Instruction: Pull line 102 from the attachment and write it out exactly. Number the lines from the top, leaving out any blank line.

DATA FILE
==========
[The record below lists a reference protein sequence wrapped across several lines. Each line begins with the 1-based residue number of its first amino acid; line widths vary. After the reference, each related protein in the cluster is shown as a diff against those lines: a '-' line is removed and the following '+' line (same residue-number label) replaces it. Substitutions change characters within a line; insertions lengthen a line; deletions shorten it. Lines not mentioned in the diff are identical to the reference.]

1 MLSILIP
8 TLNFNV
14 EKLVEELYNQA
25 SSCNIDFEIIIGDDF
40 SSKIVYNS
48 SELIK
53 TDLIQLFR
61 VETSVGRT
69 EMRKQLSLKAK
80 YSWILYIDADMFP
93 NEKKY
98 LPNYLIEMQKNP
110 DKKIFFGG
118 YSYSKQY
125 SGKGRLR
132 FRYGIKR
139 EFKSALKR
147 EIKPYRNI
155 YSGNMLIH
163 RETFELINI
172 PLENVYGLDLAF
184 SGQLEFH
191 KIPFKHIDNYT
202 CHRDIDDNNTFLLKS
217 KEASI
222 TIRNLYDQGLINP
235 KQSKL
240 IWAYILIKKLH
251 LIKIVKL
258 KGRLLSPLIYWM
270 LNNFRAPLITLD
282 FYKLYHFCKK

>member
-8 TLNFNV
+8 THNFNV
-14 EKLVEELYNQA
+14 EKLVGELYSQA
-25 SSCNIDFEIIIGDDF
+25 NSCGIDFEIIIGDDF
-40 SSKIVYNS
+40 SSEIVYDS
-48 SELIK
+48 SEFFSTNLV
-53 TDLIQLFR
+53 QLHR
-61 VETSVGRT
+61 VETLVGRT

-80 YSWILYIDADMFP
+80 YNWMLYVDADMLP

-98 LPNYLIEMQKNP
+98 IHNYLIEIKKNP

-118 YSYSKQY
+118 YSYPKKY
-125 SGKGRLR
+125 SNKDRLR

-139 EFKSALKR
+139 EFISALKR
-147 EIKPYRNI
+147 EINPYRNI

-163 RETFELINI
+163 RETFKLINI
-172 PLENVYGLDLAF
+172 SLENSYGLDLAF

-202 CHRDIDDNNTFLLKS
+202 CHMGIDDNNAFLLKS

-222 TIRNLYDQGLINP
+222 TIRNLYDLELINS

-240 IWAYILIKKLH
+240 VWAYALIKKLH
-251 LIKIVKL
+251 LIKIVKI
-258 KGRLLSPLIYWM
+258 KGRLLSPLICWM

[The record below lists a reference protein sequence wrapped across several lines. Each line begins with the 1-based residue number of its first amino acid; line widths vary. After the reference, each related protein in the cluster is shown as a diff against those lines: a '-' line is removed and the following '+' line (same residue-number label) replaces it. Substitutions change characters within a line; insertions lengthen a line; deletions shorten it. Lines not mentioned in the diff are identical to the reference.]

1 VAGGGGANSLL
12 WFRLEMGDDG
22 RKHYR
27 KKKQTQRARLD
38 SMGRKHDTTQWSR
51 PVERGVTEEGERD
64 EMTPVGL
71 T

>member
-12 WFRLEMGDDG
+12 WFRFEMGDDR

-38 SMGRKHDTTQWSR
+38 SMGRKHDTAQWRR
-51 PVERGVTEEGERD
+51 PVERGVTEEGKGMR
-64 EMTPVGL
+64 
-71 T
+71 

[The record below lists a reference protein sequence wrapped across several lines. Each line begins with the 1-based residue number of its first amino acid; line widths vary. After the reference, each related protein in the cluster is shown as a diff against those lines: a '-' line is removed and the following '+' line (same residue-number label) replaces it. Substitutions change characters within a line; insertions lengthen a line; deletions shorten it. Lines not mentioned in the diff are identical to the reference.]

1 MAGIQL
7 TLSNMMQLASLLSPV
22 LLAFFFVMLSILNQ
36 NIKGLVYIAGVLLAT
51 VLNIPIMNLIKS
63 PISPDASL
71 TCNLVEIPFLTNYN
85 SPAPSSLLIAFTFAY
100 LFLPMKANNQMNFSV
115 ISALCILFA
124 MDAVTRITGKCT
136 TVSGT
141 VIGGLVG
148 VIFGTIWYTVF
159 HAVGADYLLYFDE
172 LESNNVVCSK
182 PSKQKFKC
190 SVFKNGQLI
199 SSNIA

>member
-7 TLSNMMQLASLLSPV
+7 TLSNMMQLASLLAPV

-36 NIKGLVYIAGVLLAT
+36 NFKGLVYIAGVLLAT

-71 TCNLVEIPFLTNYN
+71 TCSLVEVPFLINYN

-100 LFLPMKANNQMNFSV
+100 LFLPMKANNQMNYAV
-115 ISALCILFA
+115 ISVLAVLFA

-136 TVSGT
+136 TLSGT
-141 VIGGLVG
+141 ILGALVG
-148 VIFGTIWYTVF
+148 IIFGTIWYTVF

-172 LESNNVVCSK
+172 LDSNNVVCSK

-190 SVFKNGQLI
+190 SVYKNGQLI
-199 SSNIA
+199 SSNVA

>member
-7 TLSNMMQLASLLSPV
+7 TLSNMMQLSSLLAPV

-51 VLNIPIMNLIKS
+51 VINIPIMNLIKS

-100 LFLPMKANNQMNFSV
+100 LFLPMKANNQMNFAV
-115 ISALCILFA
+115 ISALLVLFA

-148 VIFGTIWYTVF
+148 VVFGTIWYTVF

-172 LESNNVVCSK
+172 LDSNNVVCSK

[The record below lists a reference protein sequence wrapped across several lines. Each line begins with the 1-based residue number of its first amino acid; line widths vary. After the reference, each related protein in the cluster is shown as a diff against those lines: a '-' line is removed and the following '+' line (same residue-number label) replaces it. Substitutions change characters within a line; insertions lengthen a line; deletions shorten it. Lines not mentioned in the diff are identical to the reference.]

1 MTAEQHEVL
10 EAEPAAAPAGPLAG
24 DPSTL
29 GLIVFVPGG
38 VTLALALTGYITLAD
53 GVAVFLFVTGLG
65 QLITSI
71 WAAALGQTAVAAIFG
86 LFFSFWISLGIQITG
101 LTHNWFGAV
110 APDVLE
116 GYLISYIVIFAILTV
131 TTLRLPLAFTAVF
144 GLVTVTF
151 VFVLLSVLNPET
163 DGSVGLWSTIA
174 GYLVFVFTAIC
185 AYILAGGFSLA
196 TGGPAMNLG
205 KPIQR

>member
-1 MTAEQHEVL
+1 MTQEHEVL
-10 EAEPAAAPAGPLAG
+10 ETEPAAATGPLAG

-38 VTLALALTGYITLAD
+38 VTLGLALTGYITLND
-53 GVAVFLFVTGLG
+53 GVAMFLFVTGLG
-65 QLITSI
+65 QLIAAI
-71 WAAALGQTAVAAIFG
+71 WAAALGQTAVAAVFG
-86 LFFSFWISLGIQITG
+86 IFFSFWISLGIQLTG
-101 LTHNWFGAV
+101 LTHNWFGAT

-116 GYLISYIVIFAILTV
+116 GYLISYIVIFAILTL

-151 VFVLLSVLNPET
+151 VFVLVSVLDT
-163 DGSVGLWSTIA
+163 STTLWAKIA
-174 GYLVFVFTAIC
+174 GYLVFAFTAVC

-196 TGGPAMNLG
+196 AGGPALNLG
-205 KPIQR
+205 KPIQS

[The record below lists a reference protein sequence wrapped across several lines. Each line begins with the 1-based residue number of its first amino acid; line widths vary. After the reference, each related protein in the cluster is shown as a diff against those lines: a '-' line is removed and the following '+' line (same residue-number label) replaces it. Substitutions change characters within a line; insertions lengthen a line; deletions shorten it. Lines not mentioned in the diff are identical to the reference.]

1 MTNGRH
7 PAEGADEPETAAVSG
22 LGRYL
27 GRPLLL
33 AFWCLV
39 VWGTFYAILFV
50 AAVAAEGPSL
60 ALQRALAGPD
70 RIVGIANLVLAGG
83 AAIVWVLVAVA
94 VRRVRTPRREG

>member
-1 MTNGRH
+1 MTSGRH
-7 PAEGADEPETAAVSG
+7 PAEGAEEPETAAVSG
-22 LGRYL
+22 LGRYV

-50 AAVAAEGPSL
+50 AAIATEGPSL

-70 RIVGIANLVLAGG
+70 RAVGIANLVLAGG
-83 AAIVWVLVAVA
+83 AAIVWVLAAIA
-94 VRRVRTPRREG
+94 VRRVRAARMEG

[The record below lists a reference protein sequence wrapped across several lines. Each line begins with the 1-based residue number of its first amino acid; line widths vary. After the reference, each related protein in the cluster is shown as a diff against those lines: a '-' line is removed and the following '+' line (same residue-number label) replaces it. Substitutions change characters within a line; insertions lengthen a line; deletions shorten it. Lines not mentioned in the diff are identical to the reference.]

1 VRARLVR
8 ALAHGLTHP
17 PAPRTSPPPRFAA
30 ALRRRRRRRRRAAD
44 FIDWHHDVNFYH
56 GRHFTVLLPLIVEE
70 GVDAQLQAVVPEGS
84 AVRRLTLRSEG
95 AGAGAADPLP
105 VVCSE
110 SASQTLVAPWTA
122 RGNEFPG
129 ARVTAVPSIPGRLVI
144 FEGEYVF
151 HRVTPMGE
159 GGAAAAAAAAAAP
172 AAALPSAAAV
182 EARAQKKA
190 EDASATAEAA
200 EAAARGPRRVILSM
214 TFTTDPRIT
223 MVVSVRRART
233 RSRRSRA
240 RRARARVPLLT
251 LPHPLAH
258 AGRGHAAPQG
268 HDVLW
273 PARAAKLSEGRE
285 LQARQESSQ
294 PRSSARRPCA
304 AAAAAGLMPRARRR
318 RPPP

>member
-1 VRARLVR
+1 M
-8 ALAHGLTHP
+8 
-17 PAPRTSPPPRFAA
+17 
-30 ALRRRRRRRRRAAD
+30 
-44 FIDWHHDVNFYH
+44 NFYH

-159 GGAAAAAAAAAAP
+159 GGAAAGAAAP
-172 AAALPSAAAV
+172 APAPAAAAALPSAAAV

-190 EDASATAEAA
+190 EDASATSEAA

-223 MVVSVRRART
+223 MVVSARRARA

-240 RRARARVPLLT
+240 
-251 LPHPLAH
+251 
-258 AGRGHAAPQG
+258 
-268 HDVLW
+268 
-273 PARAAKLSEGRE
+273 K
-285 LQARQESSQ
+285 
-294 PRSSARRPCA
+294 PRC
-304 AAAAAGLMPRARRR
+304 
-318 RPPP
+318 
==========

71 TCNLVEIPFLTNYN